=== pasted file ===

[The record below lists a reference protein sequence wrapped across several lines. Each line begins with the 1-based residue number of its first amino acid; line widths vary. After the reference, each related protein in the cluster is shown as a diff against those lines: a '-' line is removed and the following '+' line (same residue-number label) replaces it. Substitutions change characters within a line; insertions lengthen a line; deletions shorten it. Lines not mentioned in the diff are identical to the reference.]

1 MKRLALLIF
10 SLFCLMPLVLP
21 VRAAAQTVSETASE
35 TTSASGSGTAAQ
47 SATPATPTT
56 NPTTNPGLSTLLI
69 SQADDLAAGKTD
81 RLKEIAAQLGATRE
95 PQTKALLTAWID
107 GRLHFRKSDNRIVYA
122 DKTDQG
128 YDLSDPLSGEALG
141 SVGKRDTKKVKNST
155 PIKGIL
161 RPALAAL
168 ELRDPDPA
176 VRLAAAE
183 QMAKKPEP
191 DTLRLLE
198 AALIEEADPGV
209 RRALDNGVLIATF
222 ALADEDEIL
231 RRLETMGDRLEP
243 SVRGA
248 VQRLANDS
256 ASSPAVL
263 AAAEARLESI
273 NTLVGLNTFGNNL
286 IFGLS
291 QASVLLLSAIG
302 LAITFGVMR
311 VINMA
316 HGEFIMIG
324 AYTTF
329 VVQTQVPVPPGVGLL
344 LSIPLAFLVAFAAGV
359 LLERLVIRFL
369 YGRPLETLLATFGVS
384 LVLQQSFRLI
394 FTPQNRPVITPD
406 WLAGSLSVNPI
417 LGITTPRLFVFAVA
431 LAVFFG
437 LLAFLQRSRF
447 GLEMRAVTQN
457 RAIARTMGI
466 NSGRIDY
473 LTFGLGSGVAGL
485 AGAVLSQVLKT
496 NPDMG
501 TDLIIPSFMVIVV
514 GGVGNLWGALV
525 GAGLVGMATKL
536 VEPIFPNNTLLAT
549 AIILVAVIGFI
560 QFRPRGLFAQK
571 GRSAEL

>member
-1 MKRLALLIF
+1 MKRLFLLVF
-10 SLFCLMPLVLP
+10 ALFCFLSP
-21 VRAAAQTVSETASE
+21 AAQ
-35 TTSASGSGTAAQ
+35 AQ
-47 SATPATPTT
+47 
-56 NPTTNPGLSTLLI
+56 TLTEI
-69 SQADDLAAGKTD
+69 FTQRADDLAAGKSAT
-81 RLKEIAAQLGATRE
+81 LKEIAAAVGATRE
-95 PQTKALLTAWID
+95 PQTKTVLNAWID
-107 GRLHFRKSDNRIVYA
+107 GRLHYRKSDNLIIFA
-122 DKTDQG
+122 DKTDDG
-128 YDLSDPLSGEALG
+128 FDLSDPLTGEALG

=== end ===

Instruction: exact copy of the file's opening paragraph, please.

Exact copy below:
[The record below lists a reference protein sequence wrapped across several lines. Each line begins with the 1-based residue number of its first amino acid; line widths vary. After the reference, each related protein in the cluster is shown as a diff against those lines: a '-' line is removed and the following '+' line (same residue-number label) replaces it. Substitutions change characters within a line; insertions lengthen a line; deletions shorten it. Lines not mentioned in the diff are identical to the reference.]